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Whatever the eventual outcomes of the prolonged Brexit saga that Britain is currently engulfed in, for the moment at least, employment in the UK is as healthy as it has ever been. The employment rate, with 75.6% of the population having jobs, is the joint highest since records began in 1971. Likewise, the unemployment rate of 4.4% is the lowest since 1975. These statistics contrast sharply with the analysis before and since the vote to leave the EU in 2016, predicting that employment in the UK would suffer greatly post-Brexit.

The surprising upturn in fortunes for the British economy has been largely fueled by the drop in the price of its pound sterling currency, which has made its products cheaper in other countries and spurred huge growth in sales. This boon does not come without its own problems however, as UK employers are finding out to their detriment.

Difficulty Finding Skilled Labor

With a combination of a sharp drop in immigration from EU countries, as well as EU citizens leaving the country due to concerns over their residency status post-Brexit, British firms are finding it increasingly difficult to find the skilled labor required to fill new positions. This means that, in the battle to attract the employees that they need, they have had to start offering ever higher wages to suitable candidates.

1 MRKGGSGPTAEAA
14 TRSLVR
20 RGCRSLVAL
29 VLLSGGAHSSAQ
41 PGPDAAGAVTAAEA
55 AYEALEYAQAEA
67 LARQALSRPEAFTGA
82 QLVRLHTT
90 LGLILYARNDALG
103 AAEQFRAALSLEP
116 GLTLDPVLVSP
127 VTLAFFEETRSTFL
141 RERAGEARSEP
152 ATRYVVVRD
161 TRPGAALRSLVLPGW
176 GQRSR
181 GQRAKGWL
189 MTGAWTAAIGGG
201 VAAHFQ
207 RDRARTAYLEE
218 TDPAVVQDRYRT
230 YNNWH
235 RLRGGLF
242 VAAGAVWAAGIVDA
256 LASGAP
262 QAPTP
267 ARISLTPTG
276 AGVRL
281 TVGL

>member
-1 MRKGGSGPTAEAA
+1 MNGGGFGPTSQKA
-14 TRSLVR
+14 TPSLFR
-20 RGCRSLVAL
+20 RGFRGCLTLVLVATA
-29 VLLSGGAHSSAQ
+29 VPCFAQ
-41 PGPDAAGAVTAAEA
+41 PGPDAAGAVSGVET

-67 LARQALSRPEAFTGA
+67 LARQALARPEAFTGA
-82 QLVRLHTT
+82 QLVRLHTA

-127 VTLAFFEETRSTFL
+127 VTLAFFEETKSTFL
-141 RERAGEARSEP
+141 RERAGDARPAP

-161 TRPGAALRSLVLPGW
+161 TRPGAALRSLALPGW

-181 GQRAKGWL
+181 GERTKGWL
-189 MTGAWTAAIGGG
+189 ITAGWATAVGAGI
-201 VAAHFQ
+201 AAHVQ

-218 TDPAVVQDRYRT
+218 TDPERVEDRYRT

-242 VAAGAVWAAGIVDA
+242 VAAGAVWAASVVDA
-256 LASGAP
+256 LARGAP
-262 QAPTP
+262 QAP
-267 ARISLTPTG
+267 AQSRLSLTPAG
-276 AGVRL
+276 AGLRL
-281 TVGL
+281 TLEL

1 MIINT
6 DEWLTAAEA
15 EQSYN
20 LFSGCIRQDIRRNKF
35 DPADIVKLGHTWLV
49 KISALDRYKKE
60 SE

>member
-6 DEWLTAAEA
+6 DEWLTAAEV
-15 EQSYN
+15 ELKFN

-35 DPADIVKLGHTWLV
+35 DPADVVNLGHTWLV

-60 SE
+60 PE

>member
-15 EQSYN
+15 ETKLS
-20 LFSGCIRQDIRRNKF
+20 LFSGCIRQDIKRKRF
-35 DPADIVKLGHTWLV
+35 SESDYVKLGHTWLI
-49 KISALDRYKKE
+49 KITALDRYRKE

The result is that starting salaries for new employees are rising at their fastest rate in three years, according to research by the Recruitment and Employment Confederation (REC) using data taken from 400 British employment and recruitment agencies. These large wage rises caused by increased demand and decreased supply of skilled employees has particularly affected certain fields such as IT, engineering and nursing.

Good News for Employees

For the average person on the street this will surely come as welcome news, as salaries in the UK have increased to the benefit of both temporary and permanent workers. However, for British companies, the results are verging on the disastrous with “staff shortages becoming “business critical” in many key sectors”, according to Tom Hadley, REC’s policy director. He suggested that employers would have to “radically re-imagine” the way they recruit staff and fill the gaps they have in their organizations.

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While there has been a heavy focus on offering increased wages to potential employees, the traditional way of enticing candidates, solutions to firms’ skill shortages could also include focuses on helping employees’ career progression, professional development in education and training as well as offering more flexible or comfortable working conditions.

In Danger of Becoming Uncompetitive

A further complication is that, while wage rises are increasing faster than the rate of inflation in many sectors, the UK’s overall economic growth has remained reasonably sluggish, and is projected at 1.4% and 1.3% for 2018 and 2019 respectively. This means that if salaries in the UK outstrip growth, the country is in danger of becoming uncompetitive and discouraging investment.

Overall, they are numbers that the UK government should be concerned about, as they exemplify the need for Britain to upskill its workforce to prepare for its future outside the EU and the challenges that will inevitably bring.